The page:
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Gentiana Clausa (bottle gentian) – A Superb True-blue Native

This week I am down in Kennett Square, Pennsylvania, for the International Plant Trials Conference at Longwood Gardens. I came down to learn about how different gardens formally trial plants along with gleaning a lot of new plants to use in the gardens of Coastal Maine Botanical Gardens.

Speaking of CMBG, we have a ton of exciting things going on in Boothbay, Maine. Most notable is that we are beginning a 20-year master plan. This plan will guide us on how we grow and evolve the gardens over the next two decades. A few weeks ago, we held our first stakeholder meeting, where the designers asked the staff and board what they would like to see in our garden. The lead designer was opining on the trend of botanical gardens to set up native plant gardens. He amusingly remarked that often, we set aside native plant gardens to showcase the native plants that often will not grow that well on their own. Why not showcase the best native plants that can hold their own in a garden of a mixed composition?

Bottle gentian - gentiana clausa
Bottle Gentian by Brett Whaley

I am hoping that one of the gardens we add to CMBG is a trial garden where we can evaluate both native and non-native plants to use in landscapes here in New England. 

Growing Bottle Gentian -Gentiana Clausa in a native plant garden

A truly outstanding plant that we have evaluated for years in our garden is Gentiana Clausa.  It would be a great addition to your garden. This gentian, which is called closed gentian or bottle gentian, is a tough native perennial that can stand out in any planting combination.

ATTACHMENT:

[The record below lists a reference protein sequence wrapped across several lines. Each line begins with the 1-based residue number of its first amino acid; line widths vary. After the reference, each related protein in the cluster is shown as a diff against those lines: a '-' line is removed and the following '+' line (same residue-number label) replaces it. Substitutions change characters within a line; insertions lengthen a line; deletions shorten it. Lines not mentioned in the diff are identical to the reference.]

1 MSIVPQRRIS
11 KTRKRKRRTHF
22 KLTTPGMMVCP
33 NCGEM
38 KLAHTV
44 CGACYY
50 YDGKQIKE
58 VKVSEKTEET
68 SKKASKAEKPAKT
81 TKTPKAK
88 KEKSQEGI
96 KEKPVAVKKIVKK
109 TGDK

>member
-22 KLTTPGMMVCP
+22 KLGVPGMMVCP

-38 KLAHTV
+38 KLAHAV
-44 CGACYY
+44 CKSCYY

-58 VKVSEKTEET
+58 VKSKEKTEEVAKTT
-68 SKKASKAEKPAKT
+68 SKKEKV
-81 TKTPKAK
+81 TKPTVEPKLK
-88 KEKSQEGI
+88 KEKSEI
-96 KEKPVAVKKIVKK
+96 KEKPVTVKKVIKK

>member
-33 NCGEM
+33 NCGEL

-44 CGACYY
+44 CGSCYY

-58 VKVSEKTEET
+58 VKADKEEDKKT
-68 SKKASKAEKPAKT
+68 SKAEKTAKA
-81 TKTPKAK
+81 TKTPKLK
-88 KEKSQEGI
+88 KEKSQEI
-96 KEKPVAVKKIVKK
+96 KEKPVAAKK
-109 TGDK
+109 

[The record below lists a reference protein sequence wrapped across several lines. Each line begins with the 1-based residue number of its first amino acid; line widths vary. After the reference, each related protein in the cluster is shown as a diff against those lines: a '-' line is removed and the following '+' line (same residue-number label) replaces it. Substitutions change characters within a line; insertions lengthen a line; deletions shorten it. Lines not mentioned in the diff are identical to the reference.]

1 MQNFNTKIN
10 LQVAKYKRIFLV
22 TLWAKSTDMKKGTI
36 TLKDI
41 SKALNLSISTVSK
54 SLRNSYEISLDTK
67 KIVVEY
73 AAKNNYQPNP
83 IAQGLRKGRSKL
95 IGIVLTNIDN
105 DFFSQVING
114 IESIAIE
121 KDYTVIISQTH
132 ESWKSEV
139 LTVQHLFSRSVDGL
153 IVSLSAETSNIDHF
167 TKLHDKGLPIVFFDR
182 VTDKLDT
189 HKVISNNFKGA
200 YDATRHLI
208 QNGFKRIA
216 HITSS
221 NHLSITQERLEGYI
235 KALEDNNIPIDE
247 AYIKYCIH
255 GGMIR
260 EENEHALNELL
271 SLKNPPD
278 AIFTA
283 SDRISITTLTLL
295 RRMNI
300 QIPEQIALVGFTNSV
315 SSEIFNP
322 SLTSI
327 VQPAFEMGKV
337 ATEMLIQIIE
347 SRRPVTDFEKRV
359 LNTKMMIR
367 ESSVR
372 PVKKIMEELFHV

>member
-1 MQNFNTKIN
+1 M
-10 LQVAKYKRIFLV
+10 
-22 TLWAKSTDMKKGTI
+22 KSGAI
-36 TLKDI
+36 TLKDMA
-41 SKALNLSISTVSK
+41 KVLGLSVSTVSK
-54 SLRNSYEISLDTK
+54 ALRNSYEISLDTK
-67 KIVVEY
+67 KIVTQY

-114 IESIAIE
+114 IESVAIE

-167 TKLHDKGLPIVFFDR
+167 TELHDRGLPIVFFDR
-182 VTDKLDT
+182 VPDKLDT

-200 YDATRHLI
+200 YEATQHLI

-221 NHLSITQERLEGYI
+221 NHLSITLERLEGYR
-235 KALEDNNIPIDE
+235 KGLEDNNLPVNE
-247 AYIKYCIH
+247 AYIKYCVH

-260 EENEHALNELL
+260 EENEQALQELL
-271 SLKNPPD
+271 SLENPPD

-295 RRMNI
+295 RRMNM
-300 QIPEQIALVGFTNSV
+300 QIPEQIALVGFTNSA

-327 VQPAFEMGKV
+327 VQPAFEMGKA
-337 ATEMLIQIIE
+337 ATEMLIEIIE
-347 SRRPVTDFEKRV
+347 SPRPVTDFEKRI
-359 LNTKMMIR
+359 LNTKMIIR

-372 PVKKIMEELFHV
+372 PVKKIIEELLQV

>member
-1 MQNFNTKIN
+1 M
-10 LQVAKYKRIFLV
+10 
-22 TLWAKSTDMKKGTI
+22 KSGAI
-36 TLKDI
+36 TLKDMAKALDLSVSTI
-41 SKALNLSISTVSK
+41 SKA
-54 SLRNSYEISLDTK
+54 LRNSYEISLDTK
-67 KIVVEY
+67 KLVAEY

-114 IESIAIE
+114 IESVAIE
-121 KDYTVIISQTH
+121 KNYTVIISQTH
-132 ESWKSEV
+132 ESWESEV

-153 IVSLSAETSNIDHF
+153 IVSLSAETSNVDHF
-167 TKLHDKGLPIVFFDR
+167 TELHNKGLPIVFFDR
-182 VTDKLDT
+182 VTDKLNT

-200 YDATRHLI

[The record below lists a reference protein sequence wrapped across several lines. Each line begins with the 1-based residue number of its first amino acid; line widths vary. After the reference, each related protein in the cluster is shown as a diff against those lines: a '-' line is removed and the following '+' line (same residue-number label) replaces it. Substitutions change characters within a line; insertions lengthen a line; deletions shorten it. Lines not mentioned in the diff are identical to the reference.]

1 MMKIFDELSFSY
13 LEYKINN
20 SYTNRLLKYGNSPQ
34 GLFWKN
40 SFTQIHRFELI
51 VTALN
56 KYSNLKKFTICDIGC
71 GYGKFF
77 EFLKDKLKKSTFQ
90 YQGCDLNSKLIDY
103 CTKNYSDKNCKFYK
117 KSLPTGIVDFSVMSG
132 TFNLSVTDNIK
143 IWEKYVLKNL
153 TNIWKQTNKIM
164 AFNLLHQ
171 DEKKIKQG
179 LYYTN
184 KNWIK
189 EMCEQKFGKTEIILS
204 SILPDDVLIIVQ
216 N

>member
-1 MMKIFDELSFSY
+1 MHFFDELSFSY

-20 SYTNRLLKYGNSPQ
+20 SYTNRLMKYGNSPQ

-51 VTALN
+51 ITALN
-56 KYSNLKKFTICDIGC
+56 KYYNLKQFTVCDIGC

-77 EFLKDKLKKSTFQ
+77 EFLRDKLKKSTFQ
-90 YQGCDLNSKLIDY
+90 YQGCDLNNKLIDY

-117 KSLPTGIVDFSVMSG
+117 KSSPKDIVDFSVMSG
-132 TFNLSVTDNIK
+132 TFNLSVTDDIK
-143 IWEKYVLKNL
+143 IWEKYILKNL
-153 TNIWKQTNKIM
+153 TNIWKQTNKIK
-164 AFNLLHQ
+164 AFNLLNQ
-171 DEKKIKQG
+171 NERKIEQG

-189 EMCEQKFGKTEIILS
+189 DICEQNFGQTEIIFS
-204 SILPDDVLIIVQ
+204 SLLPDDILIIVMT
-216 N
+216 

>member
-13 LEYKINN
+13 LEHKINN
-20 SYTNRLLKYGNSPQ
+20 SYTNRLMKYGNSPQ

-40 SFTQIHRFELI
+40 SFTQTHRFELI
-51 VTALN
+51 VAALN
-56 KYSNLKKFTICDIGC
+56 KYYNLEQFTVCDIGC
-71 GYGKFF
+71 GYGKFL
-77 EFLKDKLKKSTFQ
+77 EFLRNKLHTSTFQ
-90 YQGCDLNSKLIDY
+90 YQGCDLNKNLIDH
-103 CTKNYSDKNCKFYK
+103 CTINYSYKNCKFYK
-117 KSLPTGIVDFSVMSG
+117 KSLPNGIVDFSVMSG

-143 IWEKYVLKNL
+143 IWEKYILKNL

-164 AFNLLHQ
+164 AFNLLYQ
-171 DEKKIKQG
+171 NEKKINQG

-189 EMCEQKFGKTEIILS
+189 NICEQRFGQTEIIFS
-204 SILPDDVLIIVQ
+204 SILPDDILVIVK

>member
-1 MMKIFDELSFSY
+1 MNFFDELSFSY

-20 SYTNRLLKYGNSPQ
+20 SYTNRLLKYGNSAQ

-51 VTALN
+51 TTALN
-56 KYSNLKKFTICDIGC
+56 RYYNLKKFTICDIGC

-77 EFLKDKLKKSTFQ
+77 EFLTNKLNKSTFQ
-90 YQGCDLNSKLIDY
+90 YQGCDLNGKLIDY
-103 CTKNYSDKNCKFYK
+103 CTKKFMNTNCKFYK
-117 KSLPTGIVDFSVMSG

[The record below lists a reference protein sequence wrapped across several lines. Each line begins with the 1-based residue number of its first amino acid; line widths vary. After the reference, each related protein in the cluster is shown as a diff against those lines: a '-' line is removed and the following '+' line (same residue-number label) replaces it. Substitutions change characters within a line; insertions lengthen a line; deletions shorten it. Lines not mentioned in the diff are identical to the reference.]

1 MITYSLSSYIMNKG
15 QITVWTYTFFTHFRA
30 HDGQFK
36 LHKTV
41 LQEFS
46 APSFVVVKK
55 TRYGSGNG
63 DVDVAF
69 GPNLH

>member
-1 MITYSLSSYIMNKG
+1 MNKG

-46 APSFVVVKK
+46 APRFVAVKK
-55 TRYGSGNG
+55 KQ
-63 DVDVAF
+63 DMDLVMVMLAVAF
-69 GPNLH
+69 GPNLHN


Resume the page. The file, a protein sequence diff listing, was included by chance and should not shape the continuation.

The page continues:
The common name for the plant comes from the flower’s appearance. It never truly opens its petals, which makes it look like it is in perpetual bud. The buds and flowers are a deep, intense blue. We have a mass beside of the pond in our Alfond Children’s Garden (it prefers moist soil). I notice guests often stopping to take a look in August and September at these plants. (They “bloom” in the late summer… but can you call it a bloom when it is a perpetual bottle bud?)

planting at Piet Oidolf's Lurie Garden at Millennium Park in Chicago
Piet Oidolf’s Lurie Garden at Millennium Park in Chicago. Gentiana andrewsii Bottle Gentian, Sesleria autumnalis Autumn Moor Grass, Pycnanthemum muticum Mountain Mint, Amsonia hubrichtii Threadleaf Bluestar, Limonium latifolium Statice by K M

The plants hold up well for over a month. Even after frost, they turn a light brown that we leave until the flowers totally dry. After the first hard frost, the plants, which still hold their flowers erect, look as though they are in suspended animation.  These persisting flower buds make it a great plant for winter interest.  Perhaps that is why you see it in some of Piet Oudolf’s plant selections. 

Gentiana clausa is native to eastern North America, from Canada down to Tennessee and North Carolina. The plants prefer somewhat moist sites with some dappled shade. The more south you live, the more shade I would give these plants. Definitely add this gentian to your garden. I bet it will be a plant you cherish for the late-season blue flowers.


More Blue flower and native plant posts:

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  1. Wow. Thanks for reminding me of these underused, truly beautiful plants with the bluest flowers I’ve ever seen. Saw a gentian plant at a garden center years ago, wanted to buy it and never did. Kicking myself now…

  2. Ellen Sousa says:

    Thank you so much for highlighting this native plant – I have never seen it growing anywhere except Garden in the Woods, but that pure blue definitely makes it garden-worthy especially in smaller gardens where their flowers can be appreciated. Pretty sure I’ve never seen it for sale anywhere but Garden in the Woods, either, but I’m guessing Project Native in Western MA might have it too…

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